Learning objective: The student shall be able to identify unauthorized alterations to prefabricated
Every year, several firefighters are killed in the line of duty as the result
of construction-related failures. Many of these deaths may be prevented if inspectors or firefighters can identify potential structural trouble spots and have them corrected before disasters occur.
The illustration shows a prefabricated wooden I-joist that has been cut to provide space for the steel air duct. While it may seem like a minor alteration,the work has potentially compromised the structural integrity of the floor that the I-joist is supporting.
Building codes typically establish the minimum structural requirements for construction. The structural capacities and designs for prefabricated wooden I-joists must be in accordance with American Society for Testing and Materials (ASTM) Standard D 5055, Standard Specification for Establishing and Monitoring Structural Capacities of Prefabricated Wood I-Joists.
Wood I-joist manufacturers provide contractor guidance for their products to assure that they are installed in accordance with their testing and listings to maintain structural integrity. Generally, I-joists may be field-cut to fit the correct length, but otherwise cutting the flanges is never recommended. The I-joists are manufactured with knock-outs to allow pipes and wires to pass through the solid web.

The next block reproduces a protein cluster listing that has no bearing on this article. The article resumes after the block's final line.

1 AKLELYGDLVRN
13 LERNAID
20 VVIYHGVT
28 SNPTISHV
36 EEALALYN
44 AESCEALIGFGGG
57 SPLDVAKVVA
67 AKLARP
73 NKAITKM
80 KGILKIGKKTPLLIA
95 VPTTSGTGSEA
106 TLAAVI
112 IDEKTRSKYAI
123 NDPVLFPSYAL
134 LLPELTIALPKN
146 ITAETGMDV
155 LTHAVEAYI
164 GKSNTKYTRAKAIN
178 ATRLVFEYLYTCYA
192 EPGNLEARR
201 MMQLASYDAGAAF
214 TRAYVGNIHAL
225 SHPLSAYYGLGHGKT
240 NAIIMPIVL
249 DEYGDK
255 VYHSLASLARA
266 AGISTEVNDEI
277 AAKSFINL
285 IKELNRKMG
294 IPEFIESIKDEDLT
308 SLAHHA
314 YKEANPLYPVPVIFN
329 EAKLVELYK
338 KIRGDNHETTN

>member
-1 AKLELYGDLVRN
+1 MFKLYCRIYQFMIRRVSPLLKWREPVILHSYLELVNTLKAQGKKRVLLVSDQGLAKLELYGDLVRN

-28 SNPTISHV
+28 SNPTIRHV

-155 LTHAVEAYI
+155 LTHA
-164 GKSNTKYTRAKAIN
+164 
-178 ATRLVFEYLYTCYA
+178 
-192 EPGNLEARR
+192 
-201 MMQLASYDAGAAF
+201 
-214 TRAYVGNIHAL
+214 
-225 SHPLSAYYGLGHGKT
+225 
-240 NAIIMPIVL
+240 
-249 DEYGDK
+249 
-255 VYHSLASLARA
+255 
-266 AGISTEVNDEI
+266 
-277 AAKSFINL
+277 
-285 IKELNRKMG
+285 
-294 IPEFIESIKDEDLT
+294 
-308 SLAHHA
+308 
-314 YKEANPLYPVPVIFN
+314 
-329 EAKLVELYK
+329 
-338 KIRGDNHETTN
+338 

In many cases like the one illustrated, the damage may occur long after the carpenter has left the job site and another subcontractor is performing his or her work.
Inspectors or firefighters who discover alterations to a building’s structural integrity should provide a written report to the building code official, and request investigation to have the problem corrected, if it proves necessary.
For additional information, refer to NFPA 5000™, NFPA Building Construction and Safety Code™, Chapter 45; or International Building Code®¸ Chapter 23 Construction For archived downloads, go to: www.u